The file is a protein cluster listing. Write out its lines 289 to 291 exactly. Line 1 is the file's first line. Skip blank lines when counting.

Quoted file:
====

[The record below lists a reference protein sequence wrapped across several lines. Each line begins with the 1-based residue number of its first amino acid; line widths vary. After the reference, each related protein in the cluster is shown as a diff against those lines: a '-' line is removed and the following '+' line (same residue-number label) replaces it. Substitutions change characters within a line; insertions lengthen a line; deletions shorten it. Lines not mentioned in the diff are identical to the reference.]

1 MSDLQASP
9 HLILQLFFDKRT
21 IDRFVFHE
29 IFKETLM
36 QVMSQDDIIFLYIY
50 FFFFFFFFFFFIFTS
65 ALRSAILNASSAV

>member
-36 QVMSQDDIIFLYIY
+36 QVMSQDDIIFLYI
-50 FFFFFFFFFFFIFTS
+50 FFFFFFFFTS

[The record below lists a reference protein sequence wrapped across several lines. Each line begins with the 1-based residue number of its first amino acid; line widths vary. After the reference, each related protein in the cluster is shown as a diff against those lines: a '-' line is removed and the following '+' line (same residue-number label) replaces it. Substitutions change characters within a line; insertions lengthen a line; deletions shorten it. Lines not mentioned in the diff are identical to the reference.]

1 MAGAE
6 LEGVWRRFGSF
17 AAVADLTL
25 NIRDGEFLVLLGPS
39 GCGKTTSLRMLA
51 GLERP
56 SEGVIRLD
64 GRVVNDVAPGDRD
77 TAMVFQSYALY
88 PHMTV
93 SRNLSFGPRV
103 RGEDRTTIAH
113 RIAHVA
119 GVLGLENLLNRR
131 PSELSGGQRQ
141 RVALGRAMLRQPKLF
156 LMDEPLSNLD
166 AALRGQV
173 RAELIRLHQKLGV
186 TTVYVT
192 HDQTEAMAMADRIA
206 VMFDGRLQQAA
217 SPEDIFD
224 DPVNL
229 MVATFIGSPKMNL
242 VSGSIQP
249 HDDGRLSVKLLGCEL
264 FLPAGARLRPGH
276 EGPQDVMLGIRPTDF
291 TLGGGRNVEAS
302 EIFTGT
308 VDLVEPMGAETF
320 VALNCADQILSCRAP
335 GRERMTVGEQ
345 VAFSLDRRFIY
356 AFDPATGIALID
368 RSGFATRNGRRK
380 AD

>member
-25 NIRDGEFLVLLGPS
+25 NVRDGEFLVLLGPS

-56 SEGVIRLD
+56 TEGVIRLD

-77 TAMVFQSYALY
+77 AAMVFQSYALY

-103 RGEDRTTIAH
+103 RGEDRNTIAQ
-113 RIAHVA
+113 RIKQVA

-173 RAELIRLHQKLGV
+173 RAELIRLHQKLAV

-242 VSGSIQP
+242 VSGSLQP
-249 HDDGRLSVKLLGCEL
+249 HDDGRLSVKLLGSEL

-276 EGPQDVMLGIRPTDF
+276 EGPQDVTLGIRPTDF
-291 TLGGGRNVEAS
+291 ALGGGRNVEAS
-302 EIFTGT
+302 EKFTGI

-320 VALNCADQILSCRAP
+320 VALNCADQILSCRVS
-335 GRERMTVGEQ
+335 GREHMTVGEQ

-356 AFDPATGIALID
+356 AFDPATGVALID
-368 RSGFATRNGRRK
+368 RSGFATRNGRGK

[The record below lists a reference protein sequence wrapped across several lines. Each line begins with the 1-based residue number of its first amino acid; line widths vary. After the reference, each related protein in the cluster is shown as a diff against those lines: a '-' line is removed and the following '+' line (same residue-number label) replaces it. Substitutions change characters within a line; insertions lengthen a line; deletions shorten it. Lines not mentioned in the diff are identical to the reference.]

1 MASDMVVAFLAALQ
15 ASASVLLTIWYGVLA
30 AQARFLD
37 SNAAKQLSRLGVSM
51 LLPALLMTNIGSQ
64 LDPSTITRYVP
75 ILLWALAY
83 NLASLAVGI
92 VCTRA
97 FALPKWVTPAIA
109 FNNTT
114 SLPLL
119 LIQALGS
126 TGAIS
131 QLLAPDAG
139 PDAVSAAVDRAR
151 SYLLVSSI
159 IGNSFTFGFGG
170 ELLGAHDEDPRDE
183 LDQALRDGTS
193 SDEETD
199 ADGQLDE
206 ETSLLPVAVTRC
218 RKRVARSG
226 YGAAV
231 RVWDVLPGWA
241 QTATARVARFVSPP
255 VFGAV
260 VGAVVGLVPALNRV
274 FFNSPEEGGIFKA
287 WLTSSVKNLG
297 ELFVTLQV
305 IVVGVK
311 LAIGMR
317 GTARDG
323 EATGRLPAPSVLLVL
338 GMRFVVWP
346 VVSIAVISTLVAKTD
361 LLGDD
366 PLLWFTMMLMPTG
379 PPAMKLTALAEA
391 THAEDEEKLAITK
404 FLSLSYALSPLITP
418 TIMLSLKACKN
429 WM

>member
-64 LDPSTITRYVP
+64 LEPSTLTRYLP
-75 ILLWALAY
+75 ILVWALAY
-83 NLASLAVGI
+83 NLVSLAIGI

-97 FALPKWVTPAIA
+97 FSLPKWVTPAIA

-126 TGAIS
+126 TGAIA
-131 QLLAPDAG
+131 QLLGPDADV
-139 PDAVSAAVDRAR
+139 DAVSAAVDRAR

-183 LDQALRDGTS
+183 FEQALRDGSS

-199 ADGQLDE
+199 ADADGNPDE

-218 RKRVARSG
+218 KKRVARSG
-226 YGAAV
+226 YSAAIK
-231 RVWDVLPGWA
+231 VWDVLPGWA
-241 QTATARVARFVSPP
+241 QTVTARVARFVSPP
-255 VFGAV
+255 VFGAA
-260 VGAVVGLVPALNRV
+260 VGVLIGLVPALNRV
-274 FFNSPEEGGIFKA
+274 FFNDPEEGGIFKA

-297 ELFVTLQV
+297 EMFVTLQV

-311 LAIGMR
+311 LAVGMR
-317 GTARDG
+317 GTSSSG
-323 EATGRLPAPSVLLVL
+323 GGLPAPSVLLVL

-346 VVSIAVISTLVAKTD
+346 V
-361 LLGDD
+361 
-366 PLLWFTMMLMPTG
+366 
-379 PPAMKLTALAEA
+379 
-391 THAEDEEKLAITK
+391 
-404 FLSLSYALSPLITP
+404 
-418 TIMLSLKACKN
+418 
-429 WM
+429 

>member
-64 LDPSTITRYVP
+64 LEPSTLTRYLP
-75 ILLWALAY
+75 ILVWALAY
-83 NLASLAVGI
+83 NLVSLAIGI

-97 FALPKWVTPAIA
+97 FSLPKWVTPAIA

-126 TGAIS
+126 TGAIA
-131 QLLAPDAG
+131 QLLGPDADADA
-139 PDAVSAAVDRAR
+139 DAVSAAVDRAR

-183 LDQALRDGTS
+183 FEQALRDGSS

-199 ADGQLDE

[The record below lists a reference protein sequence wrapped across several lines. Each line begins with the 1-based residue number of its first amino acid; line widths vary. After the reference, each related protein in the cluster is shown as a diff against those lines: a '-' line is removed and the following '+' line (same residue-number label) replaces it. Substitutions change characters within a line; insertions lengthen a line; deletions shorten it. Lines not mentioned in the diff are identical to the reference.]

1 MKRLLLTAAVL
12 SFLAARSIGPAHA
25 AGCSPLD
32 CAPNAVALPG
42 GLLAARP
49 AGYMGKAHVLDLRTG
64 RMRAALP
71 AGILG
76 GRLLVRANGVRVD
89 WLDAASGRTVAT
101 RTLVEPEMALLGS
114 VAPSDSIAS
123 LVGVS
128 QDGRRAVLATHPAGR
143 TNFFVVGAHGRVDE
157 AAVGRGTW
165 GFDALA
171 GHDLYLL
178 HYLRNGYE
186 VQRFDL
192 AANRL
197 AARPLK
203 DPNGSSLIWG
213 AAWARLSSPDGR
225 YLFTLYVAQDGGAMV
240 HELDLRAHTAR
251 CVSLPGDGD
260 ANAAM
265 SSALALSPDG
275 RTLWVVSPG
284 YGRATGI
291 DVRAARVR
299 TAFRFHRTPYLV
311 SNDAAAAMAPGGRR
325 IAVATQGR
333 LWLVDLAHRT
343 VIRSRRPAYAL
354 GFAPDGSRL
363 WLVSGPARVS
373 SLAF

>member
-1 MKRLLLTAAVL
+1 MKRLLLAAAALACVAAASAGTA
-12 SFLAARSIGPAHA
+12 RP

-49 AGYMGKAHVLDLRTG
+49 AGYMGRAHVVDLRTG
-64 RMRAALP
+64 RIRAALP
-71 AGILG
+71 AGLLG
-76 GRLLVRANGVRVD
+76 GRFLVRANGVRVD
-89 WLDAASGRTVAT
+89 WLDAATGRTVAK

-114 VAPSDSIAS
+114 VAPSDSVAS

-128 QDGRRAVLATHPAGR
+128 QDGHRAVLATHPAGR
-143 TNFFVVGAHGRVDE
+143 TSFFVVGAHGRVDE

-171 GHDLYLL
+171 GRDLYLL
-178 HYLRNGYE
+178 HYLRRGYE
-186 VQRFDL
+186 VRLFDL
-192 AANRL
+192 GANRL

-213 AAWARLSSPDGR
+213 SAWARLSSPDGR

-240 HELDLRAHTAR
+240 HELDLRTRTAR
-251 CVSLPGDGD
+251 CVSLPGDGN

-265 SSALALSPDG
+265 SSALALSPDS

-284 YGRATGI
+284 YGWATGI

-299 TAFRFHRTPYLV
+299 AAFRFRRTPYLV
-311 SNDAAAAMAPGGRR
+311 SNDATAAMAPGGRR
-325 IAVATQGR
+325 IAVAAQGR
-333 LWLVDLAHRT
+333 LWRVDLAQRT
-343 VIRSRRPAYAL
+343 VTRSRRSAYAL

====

-325 IAVATQGR
+325 IAVAAQGR
-333 LWLVDLAHRT